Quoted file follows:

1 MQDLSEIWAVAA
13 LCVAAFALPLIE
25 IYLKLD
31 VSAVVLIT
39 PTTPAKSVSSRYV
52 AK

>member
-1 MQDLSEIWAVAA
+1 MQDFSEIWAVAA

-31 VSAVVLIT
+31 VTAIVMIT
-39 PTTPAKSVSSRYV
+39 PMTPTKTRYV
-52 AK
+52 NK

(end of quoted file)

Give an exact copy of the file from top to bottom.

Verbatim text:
1 MQDLSEIWAVAA
13 LCVAAFALPLIE
25 IYLKLD
31 VSAVVLIT
39 PTTPAKSVSSRYV
52 AK

>member
-1 MQDLSEIWAVAA
+1 MQDFSEIWAVAA

-31 VSAVVLIT
+31 VTAIVMIT
-39 PTTPAKSVSSRYV
+39 PMTPTKTRYV
-52 AK
+52 NK